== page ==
Every new map starts with a basemap, which provides geographic context for the data you want to display on the map. This lesson assumes that the default basemap is Topographic, but your organization may use a different default. The colors, labels, and features of the Topographic basemap may hide some of your data, so you'll choose a more neutral basemap.
- On the ribbon above the map, click the Basemap button and click Light Gray Canvas.
The map updates with the new basemap.
If your organization has configured a custom gallery and you don't see this option, click the Add button and choose Browse Living Atlas Layers. In the search box, type Light Gray and press Enter. Locate and select World Light Gray Base and click Use as Basemap.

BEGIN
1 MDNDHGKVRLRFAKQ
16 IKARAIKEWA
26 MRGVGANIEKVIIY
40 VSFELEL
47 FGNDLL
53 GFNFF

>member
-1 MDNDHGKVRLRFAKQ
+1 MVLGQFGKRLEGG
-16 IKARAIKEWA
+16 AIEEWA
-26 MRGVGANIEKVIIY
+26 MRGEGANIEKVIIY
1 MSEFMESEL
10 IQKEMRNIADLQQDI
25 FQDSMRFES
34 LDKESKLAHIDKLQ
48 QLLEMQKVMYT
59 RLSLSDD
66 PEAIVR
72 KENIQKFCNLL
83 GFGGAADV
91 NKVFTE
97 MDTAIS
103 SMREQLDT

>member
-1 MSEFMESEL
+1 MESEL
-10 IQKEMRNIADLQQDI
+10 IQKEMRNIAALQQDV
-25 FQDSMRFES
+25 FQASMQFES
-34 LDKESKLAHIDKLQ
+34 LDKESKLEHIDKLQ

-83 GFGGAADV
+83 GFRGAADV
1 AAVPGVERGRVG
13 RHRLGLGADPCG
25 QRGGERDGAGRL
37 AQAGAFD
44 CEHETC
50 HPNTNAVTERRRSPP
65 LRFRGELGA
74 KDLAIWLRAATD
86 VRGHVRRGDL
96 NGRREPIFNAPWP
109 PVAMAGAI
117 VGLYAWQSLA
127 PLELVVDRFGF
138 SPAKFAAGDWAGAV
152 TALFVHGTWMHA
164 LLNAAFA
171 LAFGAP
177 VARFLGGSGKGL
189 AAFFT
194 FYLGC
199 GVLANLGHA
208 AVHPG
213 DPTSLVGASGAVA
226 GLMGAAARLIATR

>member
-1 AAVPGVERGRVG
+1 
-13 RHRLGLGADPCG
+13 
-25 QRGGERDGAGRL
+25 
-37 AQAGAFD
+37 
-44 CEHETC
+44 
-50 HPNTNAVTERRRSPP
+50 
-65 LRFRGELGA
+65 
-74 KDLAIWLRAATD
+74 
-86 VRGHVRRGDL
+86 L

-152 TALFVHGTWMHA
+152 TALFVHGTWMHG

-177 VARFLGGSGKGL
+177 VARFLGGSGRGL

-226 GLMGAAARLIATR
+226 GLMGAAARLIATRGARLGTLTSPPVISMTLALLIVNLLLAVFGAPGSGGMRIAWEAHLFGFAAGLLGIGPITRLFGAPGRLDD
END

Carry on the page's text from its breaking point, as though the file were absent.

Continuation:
Add a Living Atlas layer
Next, you'll add a Living Atlas layer that shows census tract boundaries. United States census tracts divide state counties into smaller geographic areas, which are useful for revealing local spatial patterns.
- On the ribbon, click the Add button and click Browse Living Atlas Layers.
The Living Atlas pane opens. You can filter the list by specific categories to more easily find the layer you want.
- In the search box, click the Filter button. In the Filter pane, click the drop-down arrow for Categories. Expand Boundaries and click Administrative.
The filtered list on the left updates to display results for the administrative boundaries filter. The list is narrowed down, but still quite large. Next, you refine your search within this category by searching for Census layers within the category.
- In the search box, type census and press Enter.
- Click USA Census Tract Areas and click Add to Map.
The layer is added to the map.
- In the Filter pane, top right corner, click X to dismiss the filter.
- In the Search pane, click the Back arrow to return to the Contents pane.